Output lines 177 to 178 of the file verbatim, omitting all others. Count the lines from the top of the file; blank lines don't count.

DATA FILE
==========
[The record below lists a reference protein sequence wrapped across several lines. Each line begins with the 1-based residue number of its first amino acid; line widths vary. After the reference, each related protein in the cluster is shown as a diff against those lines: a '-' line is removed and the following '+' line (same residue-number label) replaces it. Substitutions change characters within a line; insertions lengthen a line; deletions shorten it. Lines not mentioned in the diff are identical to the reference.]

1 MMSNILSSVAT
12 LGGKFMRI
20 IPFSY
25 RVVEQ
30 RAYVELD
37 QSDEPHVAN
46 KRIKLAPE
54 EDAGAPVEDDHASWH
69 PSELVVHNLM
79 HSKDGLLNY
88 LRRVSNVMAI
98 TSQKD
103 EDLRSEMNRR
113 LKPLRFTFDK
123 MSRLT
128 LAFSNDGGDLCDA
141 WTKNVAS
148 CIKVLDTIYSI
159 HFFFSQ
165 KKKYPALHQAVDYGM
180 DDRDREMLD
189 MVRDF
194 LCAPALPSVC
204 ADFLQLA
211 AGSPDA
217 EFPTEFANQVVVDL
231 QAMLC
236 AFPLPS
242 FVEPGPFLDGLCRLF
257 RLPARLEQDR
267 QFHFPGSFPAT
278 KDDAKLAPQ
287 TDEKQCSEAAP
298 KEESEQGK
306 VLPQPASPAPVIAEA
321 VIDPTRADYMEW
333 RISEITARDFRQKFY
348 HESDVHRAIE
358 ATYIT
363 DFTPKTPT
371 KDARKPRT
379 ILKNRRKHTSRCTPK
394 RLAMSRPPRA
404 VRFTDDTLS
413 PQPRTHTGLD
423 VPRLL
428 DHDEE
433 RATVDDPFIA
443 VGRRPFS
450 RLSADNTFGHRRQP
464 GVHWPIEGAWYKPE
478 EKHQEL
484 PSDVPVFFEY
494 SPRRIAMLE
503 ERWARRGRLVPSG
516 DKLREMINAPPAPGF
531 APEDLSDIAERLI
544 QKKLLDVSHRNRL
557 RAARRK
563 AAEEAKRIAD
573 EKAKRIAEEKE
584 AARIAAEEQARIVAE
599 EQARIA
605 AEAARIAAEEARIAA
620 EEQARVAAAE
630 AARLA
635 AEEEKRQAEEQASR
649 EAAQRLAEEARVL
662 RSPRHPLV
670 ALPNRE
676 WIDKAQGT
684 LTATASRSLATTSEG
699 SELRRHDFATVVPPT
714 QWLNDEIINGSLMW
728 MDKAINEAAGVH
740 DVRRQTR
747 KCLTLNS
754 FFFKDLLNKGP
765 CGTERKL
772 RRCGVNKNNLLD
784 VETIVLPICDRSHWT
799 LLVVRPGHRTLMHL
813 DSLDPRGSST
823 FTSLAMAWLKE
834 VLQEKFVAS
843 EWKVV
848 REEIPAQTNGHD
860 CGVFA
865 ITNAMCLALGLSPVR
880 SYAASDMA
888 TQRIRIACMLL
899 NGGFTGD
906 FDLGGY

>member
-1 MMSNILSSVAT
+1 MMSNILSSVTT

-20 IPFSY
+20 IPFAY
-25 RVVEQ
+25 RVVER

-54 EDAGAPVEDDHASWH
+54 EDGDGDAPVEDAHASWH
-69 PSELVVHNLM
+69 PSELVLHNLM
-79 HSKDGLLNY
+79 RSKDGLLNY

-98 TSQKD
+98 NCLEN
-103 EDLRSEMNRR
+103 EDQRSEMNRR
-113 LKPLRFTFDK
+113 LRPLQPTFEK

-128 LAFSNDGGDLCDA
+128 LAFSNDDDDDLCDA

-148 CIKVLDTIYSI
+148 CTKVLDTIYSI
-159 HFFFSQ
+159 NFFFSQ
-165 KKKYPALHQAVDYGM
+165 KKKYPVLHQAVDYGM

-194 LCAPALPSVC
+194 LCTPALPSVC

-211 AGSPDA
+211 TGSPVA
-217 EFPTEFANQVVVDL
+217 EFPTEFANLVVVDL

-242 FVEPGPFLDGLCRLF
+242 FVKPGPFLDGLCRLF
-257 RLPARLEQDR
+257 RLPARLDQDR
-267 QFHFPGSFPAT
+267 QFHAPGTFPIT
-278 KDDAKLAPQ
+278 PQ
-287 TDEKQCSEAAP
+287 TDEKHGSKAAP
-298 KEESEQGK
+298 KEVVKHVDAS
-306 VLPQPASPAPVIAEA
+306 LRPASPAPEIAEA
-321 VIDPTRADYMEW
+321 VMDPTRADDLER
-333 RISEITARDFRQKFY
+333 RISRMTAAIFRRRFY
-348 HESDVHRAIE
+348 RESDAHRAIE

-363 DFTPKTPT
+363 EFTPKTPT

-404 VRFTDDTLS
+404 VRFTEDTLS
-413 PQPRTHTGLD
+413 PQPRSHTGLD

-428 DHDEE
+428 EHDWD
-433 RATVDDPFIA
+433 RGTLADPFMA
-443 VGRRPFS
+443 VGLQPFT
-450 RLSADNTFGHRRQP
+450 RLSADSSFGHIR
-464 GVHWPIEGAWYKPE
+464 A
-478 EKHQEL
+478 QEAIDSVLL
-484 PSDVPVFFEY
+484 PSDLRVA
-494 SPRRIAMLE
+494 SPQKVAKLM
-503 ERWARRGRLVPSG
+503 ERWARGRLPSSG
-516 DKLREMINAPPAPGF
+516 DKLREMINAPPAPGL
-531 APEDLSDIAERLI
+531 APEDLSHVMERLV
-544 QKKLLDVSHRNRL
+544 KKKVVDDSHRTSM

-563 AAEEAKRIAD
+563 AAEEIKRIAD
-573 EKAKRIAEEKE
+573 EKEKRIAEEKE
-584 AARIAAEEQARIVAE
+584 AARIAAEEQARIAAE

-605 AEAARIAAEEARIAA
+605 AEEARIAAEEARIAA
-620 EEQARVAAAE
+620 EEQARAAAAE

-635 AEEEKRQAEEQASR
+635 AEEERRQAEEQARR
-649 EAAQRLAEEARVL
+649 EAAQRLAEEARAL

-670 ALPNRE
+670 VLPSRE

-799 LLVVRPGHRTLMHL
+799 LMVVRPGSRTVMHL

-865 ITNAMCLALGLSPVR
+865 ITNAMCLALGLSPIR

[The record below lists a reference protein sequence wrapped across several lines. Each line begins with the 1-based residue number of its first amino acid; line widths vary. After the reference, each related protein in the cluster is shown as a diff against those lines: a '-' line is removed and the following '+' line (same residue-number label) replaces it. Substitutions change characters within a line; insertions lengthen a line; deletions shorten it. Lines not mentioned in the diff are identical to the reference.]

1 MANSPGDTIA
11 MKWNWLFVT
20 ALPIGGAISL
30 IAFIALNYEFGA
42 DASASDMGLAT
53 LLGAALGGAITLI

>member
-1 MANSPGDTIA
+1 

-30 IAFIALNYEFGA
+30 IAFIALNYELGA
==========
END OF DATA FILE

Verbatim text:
+544 KKKVVDDSHRTSM

-563 AAEEAKRIAD